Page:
FIG. 3B illustrates an embodiment of the present invention wherein a card has vertical magnetic strips 35 and 37 positioned on the rear face of the card and horizontal magnetic strips 31 and 33 positioned on the front face of the card. The length and width of the magnetic strips may vary. For example, the horizontal magnetic strips 31 and 33 may extend the whole length of the front face of the card as shown in FIG. 3B.

Referring to FIGS. 4 and 5 another embodiment of the present invention is provided. FIG. 4 illustrates the rear face of a smart card 40 having a plurality of buttons 42, 44, and 46, each button activating a different card feature. For example, buttons 42, 44, and 46 may be depressible or touch sensitive buttons. Optionally, the rear face of the smart card 40 may further include characters 42a, 44a, and 46a denoting the card feature corresponding to each button 42, 44 and 46, respectively. The back face of the smart card 40 may also include a programmable magnetic strip 48. The magnetic strip is encoded with a code number or some other key corresponding to a card feature selected by the user by depressing or touching a button corresponding to that feature. To accomplish this the smart card 40 may, for example, include the systems and circuits illustrated in FIG. 5. Referring now to FIG. 5, card 40 includes a central processing unit (CPU) 52, a read-only memory (ROM) 54, dynamic memory (RAM) 56, a power supply system 57, an input control circuit 50, a magnetic strip controller 58 and an inductor 59. The power supply system 57 may be any of many well known systems such as, for example, a solar cell connected to a rechargeable battery. In operation, the CPU 52 receives power from the power supply system 57 and distributes the power to the other systems and circuits by a programmed sequence of steps which is stored in the ROM 54.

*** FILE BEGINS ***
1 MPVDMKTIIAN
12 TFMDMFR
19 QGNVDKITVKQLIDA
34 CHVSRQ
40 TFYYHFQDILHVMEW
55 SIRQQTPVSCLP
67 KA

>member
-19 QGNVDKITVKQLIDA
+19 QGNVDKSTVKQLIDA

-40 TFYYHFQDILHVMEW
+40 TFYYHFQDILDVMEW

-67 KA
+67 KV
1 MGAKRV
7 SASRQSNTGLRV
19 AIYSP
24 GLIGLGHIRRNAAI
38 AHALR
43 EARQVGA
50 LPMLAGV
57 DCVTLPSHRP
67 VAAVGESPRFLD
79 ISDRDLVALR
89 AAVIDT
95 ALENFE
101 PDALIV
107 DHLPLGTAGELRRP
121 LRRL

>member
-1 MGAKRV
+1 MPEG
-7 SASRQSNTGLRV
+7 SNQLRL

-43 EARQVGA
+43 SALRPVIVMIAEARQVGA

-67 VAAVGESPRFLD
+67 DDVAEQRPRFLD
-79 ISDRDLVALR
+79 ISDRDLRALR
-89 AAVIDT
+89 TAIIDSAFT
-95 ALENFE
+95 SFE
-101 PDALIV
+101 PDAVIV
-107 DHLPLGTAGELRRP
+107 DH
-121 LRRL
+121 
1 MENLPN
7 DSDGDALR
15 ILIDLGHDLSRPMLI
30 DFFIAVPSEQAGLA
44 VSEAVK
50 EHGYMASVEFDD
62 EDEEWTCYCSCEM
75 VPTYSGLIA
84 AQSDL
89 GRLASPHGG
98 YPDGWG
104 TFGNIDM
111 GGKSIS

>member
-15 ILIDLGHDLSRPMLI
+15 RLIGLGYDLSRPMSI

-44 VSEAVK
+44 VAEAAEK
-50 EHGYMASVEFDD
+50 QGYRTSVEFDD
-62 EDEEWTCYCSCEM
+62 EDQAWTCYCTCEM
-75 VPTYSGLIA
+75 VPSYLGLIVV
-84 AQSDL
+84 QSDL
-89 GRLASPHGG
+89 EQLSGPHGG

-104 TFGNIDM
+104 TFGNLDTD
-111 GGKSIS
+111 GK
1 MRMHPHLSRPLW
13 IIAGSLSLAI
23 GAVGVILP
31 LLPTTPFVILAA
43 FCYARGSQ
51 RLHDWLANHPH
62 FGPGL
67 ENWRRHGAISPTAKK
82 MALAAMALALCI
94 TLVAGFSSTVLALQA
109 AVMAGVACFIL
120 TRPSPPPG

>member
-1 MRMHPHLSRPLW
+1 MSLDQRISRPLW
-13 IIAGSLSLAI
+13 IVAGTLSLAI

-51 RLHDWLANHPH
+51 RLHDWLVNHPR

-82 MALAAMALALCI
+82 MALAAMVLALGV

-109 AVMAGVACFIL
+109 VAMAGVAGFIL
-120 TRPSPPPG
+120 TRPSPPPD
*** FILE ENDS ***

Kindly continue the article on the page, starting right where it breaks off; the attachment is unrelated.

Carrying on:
The smart card 40 may also include a display (not shown). For example, after a selection of a feature is made, a graphic image may appear on the display which looks like the face of a conventional credit card, including the account number, the user's name, the name of the credit card company and its logo. Thereafter, the user may present the card to the point of sales terminal for a sales transaction. The display is preferably a thin, flexible LEP display.

Memory 54 may be divided into a plurality of discrete portions, i.e., a common portion A containing information such as the identity of the user and a basic account number and individual discreet portions B, C and D. Each discrete portion B, C, D may contain at least a code or some other key that allows access to a specific card feature. In operation, the user may select a card feature by depressing one of the buttons 42, 44 or 46. The button controller circuit 50 is operatively connected to the CPU 52. The button controller circuit 50 detects which button is depressed and sends this information to the CPU 52. The CPU 52, in turn, uses this information to read the code and any other information stored in a discreet portion of memory 54 that corresponds to the button depressed by the user. The CPU 52 also may read the user information stored in the common portion A of memory 54, and store the code and user information in the RAM 56.